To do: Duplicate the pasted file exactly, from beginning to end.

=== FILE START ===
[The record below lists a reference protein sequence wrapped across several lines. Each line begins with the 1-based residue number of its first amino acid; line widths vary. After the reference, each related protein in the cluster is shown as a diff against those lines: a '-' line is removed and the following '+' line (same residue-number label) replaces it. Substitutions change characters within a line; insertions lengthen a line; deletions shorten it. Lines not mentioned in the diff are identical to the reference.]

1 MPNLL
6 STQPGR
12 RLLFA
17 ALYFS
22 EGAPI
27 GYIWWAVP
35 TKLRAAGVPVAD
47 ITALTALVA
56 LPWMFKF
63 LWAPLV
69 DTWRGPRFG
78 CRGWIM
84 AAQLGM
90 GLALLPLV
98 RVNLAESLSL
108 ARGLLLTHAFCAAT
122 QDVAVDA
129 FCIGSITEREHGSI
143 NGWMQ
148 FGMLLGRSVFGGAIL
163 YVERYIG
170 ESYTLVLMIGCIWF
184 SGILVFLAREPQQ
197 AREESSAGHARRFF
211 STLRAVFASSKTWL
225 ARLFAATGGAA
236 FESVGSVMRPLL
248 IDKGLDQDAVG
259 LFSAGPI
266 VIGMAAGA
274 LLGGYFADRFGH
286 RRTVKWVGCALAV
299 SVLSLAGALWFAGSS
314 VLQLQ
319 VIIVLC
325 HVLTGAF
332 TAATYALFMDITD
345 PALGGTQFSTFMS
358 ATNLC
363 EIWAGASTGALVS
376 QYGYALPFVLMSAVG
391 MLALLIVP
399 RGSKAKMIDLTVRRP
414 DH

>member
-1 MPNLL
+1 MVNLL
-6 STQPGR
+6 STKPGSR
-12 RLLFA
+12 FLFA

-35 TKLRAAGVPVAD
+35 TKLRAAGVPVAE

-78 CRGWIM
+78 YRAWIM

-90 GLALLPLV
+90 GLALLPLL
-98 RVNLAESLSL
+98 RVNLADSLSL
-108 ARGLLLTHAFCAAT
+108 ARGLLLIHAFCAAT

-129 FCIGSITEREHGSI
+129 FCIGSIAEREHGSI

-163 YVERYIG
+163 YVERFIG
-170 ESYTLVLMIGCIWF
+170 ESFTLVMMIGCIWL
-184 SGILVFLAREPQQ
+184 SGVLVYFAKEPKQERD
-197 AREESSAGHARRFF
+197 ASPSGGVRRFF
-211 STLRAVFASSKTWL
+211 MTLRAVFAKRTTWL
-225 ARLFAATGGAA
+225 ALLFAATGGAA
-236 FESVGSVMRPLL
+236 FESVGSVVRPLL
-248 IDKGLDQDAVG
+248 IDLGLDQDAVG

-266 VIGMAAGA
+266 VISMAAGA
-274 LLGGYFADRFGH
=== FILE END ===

[The record below lists a reference protein sequence wrapped across several lines. Each line begins with the 1-based residue number of its first amino acid; line widths vary. After the reference, each related protein in the cluster is shown as a diff against those lines: a '-' line is removed and the following '+' line (same residue-number label) replaces it. Substitutions change characters within a line; insertions lengthen a line; deletions shorten it. Lines not mentioned in the diff are identical to the reference.]

1 MPNLL
6 STQPGR
12 RLLFA
17 ALYFS
22 EGAPI
27 GYIWWAVP
35 TKLRAAGVPVAD
47 ITALTALVA
56 LPWMFKF
63 LWAPLV
69 DTWRGPRFG
78 CRGWIM
84 AAQLGM
90 GLALLPLV
98 RVNLAESLSL
108 ARGLLLTHAFCAAT
122 QDVAVDA
129 FCIGSITEREHGSI
143 NGWMQ
148 FGMLLGRSVFGGAIL
163 YVERYIG
170 ESYTLVLMIGCIWF
184 SGILVFLAREPQQ
197 AREESSAGHARRFF
211 STLRAVFASSKTWL
225 ARLFAATGGAA
236 FESVGSVMRPLL
248 IDKGLDQDAVG
259 LFSAGPI
266 VIGMAAGA
274 LLGGYFADRFGH
286 RRTVKWVGCALAV
299 SVLSLAGALWFAGSS
314 VLQLQ
319 VIIVLC
325 HVLTGAF
332 TAATYALFMDITD
345 PALGGTQFSTFMS
358 ATNLC
363 EIWAGASTGALVS
376 QYGYALPFVLMSAVG
391 MLALLIVP
399 RGSKAKMIDLTVRRP
414 DH

>member
-1 MPNLL
+1 MVNLL
-6 STQPGR
+6 STKPGSR
-12 RLLFA
+12 FLFA

-35 TKLRAAGVPVAD
+35 TKLRAAGVPVAE

-78 CRGWIM
+78 YRAWIM

-90 GLALLPLV
+90 GLALLPLL
-98 RVNLAESLSL
+98 RVNLADSLSL
-108 ARGLLLTHAFCAAT
+108 ARGLLLIHAFCAAT

-129 FCIGSITEREHGSI
+129 FCIGSIAEREHGSI

-163 YVERYIG
+163 YVERFIG
-170 ESYTLVLMIGCIWF
+170 ESFTLVMMIGCIWL
-184 SGILVFLAREPQQ
+184 SGVLVYFAKEPKQERD
-197 AREESSAGHARRFF
+197 ASPSGGVRRFF
-211 STLRAVFASSKTWL
+211 MTLRAVFAKRTTWL
-225 ARLFAATGGAA
+225 ALLFAATGGAA
-236 FESVGSVMRPLL
+236 FESVGSVVRPLL
-248 IDKGLDQDAVG
+248 IDLGLDQDAVG

-266 VIGMAAGA
+266 VISMAAGA
-274 LLGGYFADRFGH